Werewolves have historically been considered a diseased population and a threat to public safety, [Especially when they tear the throats out of people.] but not all werewolves are rabid or dangerous. Luna Weaver certainly is not. But she has been hiding the fact that she is a werewolf from the people of Wall-in-the-Wood for fear of being forced to live under the strict quarantine that the town uses to prevent the spread of the werewolf population. [Okay people, there's a full moon tonight, so follow directions and no one will get hurt. All werewolves stay behind this big wall. No climbing the wall and no walking around it to our side.] No one knows, not even her friends who live inside the quarantine.

When Luna is sixteen, a new Civic Committee is convened by the Civil Councils of the towns to form a ruling about werewolves. [Okay, settle down folks, and we'll start the meeting. First order of business: all these damn werewolves.] The towns have been using different methods of werewolf prevention, [I wonder if that's why they blew up the moon in that query earlier this week. Werewolf prevention. Could work.] but that is about to change. The Civic Committee could rule in favor of captivity, even death, and there is nothing Luna can do about it. Until she meets Seath Hunter, a representative from a city where being werewolf is a crime punishable by death, who has his own reasons for hating werewolves. [Is this an allegory for the civil rights movement? Is there a scene with werewolves marching peacefully and townspeople turning fire hoses on them?]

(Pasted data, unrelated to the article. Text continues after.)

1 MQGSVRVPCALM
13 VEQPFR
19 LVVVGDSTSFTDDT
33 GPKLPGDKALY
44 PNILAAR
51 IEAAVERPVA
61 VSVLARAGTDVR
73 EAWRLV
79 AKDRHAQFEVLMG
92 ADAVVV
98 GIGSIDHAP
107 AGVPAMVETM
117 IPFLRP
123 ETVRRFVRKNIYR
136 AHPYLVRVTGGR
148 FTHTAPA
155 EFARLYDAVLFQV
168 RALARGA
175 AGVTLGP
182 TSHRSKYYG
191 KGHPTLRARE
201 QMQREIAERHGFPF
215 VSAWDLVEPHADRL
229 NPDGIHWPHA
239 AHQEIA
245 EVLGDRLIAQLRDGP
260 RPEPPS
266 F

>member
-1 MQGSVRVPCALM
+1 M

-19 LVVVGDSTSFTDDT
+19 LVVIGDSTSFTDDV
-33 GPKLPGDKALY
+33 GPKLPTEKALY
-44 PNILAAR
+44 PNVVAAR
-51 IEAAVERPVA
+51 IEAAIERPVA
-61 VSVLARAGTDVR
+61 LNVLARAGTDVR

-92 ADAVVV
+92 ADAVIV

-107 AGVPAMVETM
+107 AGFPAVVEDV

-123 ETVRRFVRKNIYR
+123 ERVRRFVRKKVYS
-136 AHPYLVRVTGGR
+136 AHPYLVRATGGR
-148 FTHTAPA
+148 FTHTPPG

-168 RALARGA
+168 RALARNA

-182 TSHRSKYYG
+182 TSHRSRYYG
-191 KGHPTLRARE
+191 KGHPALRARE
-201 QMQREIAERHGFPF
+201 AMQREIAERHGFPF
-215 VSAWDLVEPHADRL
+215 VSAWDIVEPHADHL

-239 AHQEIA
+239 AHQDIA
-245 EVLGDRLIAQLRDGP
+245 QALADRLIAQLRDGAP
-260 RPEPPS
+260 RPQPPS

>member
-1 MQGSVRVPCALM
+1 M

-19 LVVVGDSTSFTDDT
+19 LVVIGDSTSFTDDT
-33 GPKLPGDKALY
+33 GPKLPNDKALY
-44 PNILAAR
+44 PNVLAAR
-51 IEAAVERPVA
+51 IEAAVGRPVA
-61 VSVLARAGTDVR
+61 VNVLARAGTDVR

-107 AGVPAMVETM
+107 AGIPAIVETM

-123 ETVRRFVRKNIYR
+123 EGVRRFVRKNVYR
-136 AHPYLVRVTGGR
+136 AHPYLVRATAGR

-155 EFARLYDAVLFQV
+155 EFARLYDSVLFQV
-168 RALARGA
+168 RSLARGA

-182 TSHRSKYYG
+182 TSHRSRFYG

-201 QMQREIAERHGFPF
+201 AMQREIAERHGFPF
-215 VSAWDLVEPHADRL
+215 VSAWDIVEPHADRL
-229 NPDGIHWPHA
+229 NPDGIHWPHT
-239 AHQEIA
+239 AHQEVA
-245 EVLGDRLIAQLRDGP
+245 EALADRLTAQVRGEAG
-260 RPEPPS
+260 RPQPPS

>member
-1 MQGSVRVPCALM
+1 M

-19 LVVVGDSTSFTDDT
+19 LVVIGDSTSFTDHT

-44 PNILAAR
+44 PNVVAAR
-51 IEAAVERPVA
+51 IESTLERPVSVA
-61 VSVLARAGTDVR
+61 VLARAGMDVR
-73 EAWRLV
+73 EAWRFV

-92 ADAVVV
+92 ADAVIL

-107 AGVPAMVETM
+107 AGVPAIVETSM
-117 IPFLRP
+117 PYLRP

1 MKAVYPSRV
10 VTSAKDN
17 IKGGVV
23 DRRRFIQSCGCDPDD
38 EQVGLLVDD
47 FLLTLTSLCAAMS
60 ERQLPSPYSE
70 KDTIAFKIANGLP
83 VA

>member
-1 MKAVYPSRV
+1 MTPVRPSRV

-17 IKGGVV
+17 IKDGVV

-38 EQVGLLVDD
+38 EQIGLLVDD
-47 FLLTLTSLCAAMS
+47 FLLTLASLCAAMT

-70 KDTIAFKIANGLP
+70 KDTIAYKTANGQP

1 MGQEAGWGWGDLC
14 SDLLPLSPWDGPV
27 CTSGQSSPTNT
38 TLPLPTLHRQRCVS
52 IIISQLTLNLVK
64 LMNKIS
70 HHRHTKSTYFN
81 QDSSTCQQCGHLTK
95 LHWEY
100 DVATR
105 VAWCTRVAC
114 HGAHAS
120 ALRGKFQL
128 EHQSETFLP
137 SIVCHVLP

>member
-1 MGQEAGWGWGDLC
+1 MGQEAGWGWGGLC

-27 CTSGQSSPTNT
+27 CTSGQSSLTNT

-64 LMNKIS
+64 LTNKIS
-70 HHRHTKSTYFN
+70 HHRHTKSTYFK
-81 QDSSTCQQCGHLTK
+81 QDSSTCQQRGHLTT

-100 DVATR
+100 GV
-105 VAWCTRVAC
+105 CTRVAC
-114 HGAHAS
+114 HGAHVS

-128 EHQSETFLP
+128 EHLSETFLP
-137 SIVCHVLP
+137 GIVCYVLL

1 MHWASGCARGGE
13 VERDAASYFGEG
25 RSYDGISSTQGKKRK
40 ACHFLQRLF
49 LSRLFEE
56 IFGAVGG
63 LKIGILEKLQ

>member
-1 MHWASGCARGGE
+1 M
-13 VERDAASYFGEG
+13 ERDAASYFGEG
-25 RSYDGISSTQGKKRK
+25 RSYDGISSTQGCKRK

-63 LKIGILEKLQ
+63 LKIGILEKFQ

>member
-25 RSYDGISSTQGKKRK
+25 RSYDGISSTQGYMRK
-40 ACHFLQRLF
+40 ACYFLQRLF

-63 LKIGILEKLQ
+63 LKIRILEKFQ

Seath is intrigued by the mysterious girl everyone knows but no one seems to know about, and he makes it his mission to uncover what Luna's hiding. [When people are making it their mission to find out what you're hiding, you're not hiding the fact that you're hiding something well enough.] When a fateful night in the woods reveals Luna's secret, the pair of unlikely friends decide to use Seath's place on the Civic Committee to attempt the impossible: ensure the freedom to feared and trapped werewolves. [What happened to Seath's reasons for hating werewolves?]